The CEDAW Committee also urged Armenia to "use the education system and the electronic media to combat the traditional stereotype of women ‘in the noble role of mother"’.

However it is in relation to the issue of abortion that CEDAW has the most serious implications for Australia. The CEDAW Committee has decided that abortion is a right of women and has, accordingly instructed numerous governments to legalize abortion -although abortion is never mentioned in CEDAW.

In March 1999 the UN Committee on the Status of Women accepted an agreed text for an Optional Protocol which is supposed to enforce greater compliance with the Convention on the Elimination of All Forms of Discrimination Against Women.

Governments which are parties to CEDAW will soon be under pressure from feminist groups to adopt the Optional Protocol. Governments should resist that pressure. The Optional Protocol is a bad addition to a bad treaty.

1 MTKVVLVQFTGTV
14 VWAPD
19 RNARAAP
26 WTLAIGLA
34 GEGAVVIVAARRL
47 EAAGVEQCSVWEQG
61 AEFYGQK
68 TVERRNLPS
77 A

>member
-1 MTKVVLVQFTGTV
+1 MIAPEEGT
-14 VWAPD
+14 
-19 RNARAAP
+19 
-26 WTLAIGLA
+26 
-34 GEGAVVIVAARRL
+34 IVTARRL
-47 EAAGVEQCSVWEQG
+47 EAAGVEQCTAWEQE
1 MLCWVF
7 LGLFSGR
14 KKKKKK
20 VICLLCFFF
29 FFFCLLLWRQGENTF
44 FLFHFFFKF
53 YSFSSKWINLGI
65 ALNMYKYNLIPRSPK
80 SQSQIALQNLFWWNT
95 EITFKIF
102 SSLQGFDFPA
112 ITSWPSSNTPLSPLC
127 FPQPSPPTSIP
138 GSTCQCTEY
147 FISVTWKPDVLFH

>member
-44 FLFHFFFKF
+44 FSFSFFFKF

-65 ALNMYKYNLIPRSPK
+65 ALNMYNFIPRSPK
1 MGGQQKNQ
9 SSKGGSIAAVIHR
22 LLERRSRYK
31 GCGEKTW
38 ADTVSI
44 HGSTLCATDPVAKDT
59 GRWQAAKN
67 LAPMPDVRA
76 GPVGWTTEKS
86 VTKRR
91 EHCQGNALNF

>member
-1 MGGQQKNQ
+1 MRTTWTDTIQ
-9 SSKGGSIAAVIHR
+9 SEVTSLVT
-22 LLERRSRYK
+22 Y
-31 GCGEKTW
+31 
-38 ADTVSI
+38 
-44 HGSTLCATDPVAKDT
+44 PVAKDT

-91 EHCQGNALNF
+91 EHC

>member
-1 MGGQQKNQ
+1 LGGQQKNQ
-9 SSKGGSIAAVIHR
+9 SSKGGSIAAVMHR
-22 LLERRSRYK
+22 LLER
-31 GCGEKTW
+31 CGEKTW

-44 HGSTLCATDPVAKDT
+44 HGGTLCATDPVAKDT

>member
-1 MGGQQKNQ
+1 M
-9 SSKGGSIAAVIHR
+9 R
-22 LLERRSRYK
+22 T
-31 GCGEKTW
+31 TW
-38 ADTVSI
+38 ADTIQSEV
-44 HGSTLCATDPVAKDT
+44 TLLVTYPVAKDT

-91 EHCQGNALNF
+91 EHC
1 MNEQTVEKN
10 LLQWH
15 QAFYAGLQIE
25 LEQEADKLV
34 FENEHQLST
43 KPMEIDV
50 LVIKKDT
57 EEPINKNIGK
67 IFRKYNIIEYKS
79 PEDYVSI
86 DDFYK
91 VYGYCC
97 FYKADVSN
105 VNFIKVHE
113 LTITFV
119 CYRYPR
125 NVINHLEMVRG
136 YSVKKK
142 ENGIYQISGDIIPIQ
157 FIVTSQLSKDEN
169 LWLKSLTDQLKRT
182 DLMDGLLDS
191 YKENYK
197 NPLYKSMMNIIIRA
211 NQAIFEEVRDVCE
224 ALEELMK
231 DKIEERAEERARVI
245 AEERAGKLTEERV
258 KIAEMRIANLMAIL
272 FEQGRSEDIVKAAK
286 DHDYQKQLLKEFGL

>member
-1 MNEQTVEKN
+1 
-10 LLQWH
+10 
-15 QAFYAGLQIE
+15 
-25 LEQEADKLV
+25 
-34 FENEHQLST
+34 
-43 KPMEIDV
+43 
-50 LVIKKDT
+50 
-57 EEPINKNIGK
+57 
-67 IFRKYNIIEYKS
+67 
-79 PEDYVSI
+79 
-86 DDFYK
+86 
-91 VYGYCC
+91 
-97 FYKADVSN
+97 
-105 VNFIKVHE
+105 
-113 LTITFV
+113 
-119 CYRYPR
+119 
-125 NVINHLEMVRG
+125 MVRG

The Optional Protocol, if adopted, will put another arrow into the quiver of the radical ideologues. The Optional Protocol will allow individuals or their "representative" NGOs to bring complaints about violation of their "rights" under CEDAW. It will open the way for radical feminist groups to target specific countries and specific issues, and in collusion with the CEDAW Committee, to seek to force an ever more radical interpretation of "rights" upon the sovereign countries of the world.